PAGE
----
Batgirl Annual #3 review

Do you need to read Batgirl no. 42 first? No!  Feel free to skip the regular Batgirl series or save it for after: this story is definitely a stand-apart.

This is the first Annual since the creative team of Tarr, Fletcher, and Stewart took over Batgirl, and it really amounts to a four-part adventure called “The Gladius Objective” wrapped up into one, with different artistic teams taking up each segment (Brenden Fletcher and Cameron Stewart are still on writing duties, though series artist Babs Tarr takes a break from this one).

The short stick of it is that what you get in this oversized book is four distinct team ups with Burnside’s B-girl (with Helena Bertinelli and Dick Grayson, with Spoiler, with Batwoman, and with Maps and Olive). On the upside, you get to see all these great characters (Batwoman in action again is particularly exciting, I have to say). On the downside, this feels more like neatly packaged advertising for other series rather than something fully cohesive in and of itself.

How it all Works Out

The overarcing plot in this annual is that a villain named Gladius is trying to recreate a blueprint memorized in pieces by five individual corporate honchos. Gladius has kidnapped those honchos and is attempting the leech the information out of them. Batgirl unravels this mystery gradually throughout the book, but Gladius manages to keep one step ahead of her all along the way.

The highly-anticipated run-in with Dick Grayson feels like a tease and ends on the same eye-rolling reference to poor Dick’s butt. To be honest, I was so distracted by the fact that Babs couldn’t recognize Helena (with her crossbow no less) even in spite of the Spyral tech, that her failure to pinpoint Dick was already a forgone conclusion. She’s apparently not as smart as everyone thinks. Also, it really bothered me that Helena and Dick called each other by their real names (instead of Agent 37, Director, etc.) knowing full and well that someone (heck, even Batgirl) might be able to overhear them. And frankly, if the tech is so good that they can mask their voices, faces, and hide all their channels from prying eyes and ears, I’m a little confused why anything they need to do has to be covert at all. But I digress.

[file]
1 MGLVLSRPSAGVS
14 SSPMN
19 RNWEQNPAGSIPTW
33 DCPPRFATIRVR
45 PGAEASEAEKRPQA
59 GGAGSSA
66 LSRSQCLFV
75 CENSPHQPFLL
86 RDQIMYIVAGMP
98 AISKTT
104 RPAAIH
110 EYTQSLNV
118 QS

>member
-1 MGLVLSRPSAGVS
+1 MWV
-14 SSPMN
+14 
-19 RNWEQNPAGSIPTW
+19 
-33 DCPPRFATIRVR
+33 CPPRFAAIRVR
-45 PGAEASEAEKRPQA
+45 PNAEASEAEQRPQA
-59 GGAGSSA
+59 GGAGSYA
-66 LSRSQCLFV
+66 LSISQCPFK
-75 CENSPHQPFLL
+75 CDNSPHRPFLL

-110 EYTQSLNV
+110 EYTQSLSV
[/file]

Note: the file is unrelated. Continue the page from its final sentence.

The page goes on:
She’s going to see you all right, the minute you turn around.

The encounter with the agents is too short-lived, unfortunately, and Babs moves on to schooling Stephanie Brown, who’s out getting in some “practice” at the urging of her new mentor (Catwoman, in case you’re not following that series). This part of the book is mostly silly with Babs providing advice such as keep your “game face” on around the bad guys. I know I have a low threshhold for young vigilantes (and for Spoiler in particular), so while I didn’t care for this, some of you might find it amusing and entertaining. It definitely doesn’t lack for action.


Stephanie is a total spaz throughout

Next on the docket is Batwoman, whose series end was a bitter pill for many of us. For that reason, it’s wonderful to see her kicking butt again, even if only briefly. Some silly Wickerman business notwithstanding, this was my favorite part of the book. The juxtaposition of Kate Kane’s power and authority actually pulled Batgirl up a few notches in stature. For a moment she seemed youthful without being a child.

Unfortunately this did not last as Batgirl’s final league in this adventure takes her to Gotham Academy where she encounters Olive and Maps in the library. As a professional librarian myself, it was a bit hard to read lines like “I should have finished my library science studies” (because that’s something you study on the side in school, right?), or, worse yet, “it’s microfilm! how will we be able to read it?” The genius of Barbara Gordon, folks: remember when?